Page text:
Does it cover emailing an audio file to worship team members? Yes. Emailing is a distribution method that is allowed under the terms of the license agreement.
Does it cover recording our worship rehearsals? Yes, it does! You may now create your own personal recordings of songs for the purpose of using it for rehearsals! This is not a permission to create a studio commercial recording, but you can sit down with your instrument and create your own customized recording to help your team prepare for the worship service. Or perhaps you would like to record your worship team rehearsal! Your recordings may be shared with your team through a digital file or through a worship planning site.
Does it cover every version of a song? The Church Rehearse License will likely cover multiple versions of a song, but not necessarily every version. For specific songs and recordings, please check the Authorized Label List.
Can people keep the rehearsal CDs? Copies are not intended for permanent personal collections.
Our worship team uses web-based Worship Planning software, and we provide streaming access to an audio file of every song we’re doing each week. How does this fit within the scope of the license? For churches that store and stream a library of audio files on web-based worship planning software, you will base your copy estimates and your reporting on the “first listen” per song for each person. So even though all your musicians and vocalists may have access to your weekly set list and audio files, and some people may listen to a specific song multiple times, you only need to count the first time that each person listens to a song as an actual “copy.”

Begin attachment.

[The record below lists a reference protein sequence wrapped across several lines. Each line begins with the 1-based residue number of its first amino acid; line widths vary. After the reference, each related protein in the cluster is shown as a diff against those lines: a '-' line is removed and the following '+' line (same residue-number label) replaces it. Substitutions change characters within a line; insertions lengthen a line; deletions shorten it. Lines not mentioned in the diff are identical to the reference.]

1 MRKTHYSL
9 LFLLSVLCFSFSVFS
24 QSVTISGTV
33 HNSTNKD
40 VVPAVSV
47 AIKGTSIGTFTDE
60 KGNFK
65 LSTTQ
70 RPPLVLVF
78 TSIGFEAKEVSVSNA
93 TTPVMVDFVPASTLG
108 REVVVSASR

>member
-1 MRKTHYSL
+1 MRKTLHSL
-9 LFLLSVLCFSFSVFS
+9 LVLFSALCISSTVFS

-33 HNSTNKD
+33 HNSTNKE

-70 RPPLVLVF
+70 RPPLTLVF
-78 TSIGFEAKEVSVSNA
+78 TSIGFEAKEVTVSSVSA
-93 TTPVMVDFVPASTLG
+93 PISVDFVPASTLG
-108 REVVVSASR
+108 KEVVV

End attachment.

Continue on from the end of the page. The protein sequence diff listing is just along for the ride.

Be aware that the CCLI Rehearse License is not intended for your people to keep the copies beyond the short term use of learning the song. It is not intended to retain for personal collections.
Other ways of getting the song to musicians at no cost:
- You can send your musicians a link to the song on www.YouTube.com. Here you will find most current songs, many of them with lyrics displayed. As long as your musicians have internet access, then they can stream the song from their various connected devices. Here is a link to Revelation Song
- Send them a link to iTunes or Amazon and ask them to buy the mp3. Many of your musicians will not mind this minimal investment for their audio library. Hopefully, you have selected songs that they will want to listen to for some time to come. Here are links for Revelation Song to iTunes or AmazonMP3,
Planning Center does not include any form of copyright licensing and is not responsible for any misuse on your part. Sharing mp3s, charts or lyrics that you do not have the licenses for is illegal. If you own all the copyrights to a song, maybe for a song you have written, or you have obtained the licenses to distribute them electronically, you are free to do so.
The CCLI license covers the distribution of lyrics, charts & self-recorded (your band) audio for most worship songs.
What are some ways that you legally share audio files with your people? Please share your ideas.